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I am using pytest to test python models for embedded systems. Features to be tested vary by platform. ( I'm using 'platform' in this context to mean an embedded system type, not an OS type).

The most straightforward way to organize my tests would be to allocate them to directories based on platform type.

/platform1
/platform2
/etc.

pytest /platform1

This quickly became hard to support as many features overlap across platforms. I've since moved my tests into a single directory, with tests for each functional area assigned to a single filename (test_functionalityA.py, for example). I then use pytest markers to indicate which tests within a file apply to a given platform.

@pytest.mark.all_platforms
def test_some_functionalityA1():
    ...

@pytest.mark.platform1
@pytest.mark.platform2
def test_some_functionlityA2():
    ...

While I would love to get 'conftest' to automatically detect the platform type and only run the appropriate tests, I've resigned myself to specifying which tests to run on the command line.

pytest -m "(platform1 or all_platforms)"

The Question: (finally!)

Is there a way to simplify things and have pytest run all unmarked tests by default and additionally all tests passed via '-m' on the command-line?

For example: pytest -m "platform1"

would run tests marked @pytest.mark.platform1 as well as all tests marked @pytest.mark.all_platforms or even all tests with no @pytest.mark at all?

Given the large amount of shared functionality, being able to drop the @pytest.mark.all_platforms line would be a big help.

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1 Answer 1

up vote 5 down vote accepted

Let's tackle the full problem. I think you can put a conftest.py file along with your tests and it will take care to skip all non-matching tests (non-marked tests will always match and thus never get skipped). Here i am using sys.platform but i am sure you have a different way to compute your platform value.

# content of conftest.py
#
import sys
import pytest

ALL = set("osx linux2 win32".split())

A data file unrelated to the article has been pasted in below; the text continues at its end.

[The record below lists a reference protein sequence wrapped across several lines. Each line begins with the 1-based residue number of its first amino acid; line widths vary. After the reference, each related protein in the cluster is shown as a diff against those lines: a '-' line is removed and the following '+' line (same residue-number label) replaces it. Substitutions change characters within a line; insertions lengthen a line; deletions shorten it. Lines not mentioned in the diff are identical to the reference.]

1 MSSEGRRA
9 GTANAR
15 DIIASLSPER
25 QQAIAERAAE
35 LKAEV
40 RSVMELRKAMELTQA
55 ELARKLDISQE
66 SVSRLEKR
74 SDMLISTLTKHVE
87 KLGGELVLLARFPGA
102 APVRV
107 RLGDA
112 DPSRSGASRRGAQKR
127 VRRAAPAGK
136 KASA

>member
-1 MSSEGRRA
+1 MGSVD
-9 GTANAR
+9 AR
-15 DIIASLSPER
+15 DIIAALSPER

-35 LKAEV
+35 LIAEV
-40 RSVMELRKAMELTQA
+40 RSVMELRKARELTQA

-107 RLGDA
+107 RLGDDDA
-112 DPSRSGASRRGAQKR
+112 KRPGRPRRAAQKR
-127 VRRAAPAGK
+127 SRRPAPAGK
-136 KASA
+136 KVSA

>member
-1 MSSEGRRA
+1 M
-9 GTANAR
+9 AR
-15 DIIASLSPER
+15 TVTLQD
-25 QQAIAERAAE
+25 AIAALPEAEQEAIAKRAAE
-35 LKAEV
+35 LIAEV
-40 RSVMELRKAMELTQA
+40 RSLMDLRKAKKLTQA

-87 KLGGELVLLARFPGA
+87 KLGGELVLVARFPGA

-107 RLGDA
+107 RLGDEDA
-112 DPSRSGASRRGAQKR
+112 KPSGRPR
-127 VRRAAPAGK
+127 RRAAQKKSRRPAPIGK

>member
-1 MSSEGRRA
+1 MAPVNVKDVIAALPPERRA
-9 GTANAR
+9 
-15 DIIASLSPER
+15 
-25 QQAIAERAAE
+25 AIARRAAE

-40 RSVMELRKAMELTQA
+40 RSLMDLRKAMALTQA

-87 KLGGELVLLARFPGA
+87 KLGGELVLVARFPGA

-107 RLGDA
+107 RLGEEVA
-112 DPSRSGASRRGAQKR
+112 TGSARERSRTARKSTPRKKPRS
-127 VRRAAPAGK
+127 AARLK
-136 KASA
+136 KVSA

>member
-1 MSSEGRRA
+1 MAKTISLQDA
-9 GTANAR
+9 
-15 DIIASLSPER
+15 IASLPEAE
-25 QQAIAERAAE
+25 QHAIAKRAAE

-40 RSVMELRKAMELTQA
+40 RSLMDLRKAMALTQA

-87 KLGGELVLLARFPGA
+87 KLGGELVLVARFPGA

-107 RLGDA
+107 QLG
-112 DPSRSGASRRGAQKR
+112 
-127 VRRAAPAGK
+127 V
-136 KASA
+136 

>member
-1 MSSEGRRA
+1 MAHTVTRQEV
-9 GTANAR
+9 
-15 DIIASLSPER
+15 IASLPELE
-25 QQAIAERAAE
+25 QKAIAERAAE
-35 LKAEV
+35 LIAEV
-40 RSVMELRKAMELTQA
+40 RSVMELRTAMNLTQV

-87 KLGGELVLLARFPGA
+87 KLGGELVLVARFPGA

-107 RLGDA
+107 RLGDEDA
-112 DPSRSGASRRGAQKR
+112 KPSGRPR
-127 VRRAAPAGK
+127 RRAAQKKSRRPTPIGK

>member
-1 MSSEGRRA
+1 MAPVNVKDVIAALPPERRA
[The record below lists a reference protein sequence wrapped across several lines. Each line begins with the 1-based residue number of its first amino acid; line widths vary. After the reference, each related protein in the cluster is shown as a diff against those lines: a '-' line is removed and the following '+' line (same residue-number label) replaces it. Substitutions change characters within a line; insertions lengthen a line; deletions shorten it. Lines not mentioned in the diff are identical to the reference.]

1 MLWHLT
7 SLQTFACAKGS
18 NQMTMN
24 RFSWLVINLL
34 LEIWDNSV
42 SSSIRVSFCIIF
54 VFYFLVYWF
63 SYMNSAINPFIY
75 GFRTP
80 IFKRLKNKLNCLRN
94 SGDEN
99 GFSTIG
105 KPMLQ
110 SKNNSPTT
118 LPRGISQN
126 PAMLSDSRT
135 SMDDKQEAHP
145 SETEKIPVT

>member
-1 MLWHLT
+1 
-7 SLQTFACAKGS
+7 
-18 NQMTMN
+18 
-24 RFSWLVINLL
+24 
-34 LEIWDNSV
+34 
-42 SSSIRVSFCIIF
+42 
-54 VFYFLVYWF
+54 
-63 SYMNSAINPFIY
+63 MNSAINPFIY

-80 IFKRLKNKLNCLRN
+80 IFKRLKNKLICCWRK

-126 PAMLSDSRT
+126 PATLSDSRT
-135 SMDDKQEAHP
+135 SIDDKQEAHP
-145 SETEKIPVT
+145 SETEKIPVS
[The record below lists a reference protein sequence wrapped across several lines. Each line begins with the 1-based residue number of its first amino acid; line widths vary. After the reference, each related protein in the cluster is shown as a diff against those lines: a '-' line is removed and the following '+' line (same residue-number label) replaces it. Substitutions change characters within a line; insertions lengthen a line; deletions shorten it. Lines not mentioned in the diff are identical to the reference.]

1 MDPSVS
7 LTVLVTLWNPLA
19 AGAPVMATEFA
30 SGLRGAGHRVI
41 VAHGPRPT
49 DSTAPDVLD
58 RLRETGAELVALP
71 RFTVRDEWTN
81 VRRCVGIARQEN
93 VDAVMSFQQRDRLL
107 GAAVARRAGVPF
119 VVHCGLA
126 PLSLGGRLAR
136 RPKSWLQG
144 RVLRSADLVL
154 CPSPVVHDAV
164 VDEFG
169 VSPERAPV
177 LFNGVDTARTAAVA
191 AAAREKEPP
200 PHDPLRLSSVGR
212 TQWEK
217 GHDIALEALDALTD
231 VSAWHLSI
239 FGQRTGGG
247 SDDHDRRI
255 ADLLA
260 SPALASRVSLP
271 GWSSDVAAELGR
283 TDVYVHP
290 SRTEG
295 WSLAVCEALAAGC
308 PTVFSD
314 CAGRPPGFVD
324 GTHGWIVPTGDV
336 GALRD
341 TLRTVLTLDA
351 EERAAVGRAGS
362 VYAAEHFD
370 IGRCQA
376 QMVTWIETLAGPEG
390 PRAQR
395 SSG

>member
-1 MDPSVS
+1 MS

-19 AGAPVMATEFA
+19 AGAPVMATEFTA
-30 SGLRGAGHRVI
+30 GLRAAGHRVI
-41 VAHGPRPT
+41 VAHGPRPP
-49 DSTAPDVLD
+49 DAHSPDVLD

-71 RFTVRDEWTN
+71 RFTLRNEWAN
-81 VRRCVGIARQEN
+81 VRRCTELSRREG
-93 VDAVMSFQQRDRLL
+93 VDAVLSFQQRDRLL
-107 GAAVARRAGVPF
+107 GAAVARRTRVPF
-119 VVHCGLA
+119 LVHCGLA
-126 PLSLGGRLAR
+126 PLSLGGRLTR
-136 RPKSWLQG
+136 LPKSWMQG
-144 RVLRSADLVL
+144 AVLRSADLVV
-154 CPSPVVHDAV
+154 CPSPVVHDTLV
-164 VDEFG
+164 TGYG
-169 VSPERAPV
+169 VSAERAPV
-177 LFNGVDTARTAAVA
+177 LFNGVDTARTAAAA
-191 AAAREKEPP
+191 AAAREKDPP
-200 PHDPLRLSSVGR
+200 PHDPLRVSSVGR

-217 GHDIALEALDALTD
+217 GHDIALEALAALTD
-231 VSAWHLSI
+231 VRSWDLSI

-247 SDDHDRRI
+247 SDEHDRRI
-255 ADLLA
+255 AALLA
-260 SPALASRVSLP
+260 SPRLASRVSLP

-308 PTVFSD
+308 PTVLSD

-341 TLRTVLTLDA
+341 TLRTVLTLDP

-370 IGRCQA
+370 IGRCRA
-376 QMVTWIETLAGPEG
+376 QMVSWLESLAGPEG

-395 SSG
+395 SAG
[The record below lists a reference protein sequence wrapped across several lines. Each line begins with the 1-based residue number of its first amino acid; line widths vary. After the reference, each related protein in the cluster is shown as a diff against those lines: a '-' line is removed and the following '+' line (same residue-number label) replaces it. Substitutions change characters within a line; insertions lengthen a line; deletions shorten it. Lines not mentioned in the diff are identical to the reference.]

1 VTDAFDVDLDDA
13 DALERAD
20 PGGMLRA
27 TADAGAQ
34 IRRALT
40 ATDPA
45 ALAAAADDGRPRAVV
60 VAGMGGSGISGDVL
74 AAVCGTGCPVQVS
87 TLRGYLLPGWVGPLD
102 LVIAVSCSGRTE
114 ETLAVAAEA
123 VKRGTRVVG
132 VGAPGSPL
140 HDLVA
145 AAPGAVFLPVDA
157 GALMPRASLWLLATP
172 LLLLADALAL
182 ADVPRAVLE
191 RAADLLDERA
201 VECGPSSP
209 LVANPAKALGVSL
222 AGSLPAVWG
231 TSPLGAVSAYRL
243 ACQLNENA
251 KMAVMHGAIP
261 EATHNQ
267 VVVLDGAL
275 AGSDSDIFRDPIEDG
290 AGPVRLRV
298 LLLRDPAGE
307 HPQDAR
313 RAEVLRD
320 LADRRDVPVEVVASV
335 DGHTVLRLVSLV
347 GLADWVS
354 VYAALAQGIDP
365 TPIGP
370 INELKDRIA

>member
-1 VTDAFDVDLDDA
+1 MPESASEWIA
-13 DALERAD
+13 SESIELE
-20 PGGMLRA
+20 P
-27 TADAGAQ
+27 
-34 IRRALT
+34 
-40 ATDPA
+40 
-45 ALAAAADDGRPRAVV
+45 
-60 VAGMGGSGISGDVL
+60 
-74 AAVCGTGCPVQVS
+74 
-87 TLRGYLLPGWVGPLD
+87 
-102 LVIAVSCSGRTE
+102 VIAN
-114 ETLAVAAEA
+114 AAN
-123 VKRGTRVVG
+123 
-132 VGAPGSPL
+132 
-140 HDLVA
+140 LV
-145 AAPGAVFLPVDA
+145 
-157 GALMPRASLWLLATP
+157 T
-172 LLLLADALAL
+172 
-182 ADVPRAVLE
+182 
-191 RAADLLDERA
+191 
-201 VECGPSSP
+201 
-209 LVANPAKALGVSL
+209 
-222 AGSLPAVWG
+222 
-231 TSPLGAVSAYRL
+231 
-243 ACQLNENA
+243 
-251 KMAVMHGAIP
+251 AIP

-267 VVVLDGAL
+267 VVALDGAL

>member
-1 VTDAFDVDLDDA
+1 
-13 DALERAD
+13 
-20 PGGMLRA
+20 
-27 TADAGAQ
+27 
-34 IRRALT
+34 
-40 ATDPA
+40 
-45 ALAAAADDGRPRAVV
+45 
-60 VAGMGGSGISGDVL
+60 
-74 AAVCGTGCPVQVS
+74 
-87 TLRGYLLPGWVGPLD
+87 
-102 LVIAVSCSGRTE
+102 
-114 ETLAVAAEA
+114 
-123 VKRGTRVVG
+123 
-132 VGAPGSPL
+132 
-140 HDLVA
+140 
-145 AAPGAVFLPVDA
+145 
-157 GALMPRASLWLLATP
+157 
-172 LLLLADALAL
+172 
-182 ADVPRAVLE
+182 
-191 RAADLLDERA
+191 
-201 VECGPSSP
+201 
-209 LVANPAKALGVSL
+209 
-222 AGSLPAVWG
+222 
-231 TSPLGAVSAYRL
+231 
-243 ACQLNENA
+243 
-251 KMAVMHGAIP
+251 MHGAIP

def pytest_runtest_setup(item):
    if isinstance(item, item.Function):
        plat = sys.platform
        if not hasattr(item.obj, plat):
            if ALL.intersection(set(item.obj.__dict__)):
                pytest.skip("cannot run on platform %s" %(plat))

With this you can mark your tests like this::

# content of test_plat.py

import pytest

@pytest.mark.osx
def test_if_apple_is_evil():
    pass

@pytest.mark.linux2
def test_if_linux_works():
    pass

@pytest.mark.win32
def test_if_win32_crashes():
    pass

def test_runs_everywhere_yay():
    pass

and if you run with::

$ py.test -rs

then you can run it and will see at least two test skipped and always at least one test executed::

then you will see two test skipped and two executed tests as expected::

$ py.test -rs # this option reports skip reasons
=========================== test session starts ============================
platform linux2 -- Python 2.7.3 -- pytest-2.2.5.dev1
collecting ... collected 4 items

test_plat.py s.s.
========================= short test summary info ==========================
SKIP [2] /home/hpk/tmp/doc-exec-222/conftest.py:12: cannot run on platform linux2

=================== 2 passed, 2 skipped in 0.01 seconds ====================

Note that if you specify a platform via the marker-command line option like this::

$ py.test -m linux2
=========================== test session starts ============================
platform linux2 -- Python 2.7.3 -- pytest-2.2.5.dev1
collecting ... collected 4 items

test_plat.py .

=================== 3 tests deselected by "-m 'linux2'" ====================
================== 1 passed, 3 deselected in 0.01 seconds ==================

then the unmarked-tests will not be run. It is thus a way to restrict the run to the specific tests.

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Worked like a charm. Thanks Holger. –  JS. Jun 6 '12 at 22:58

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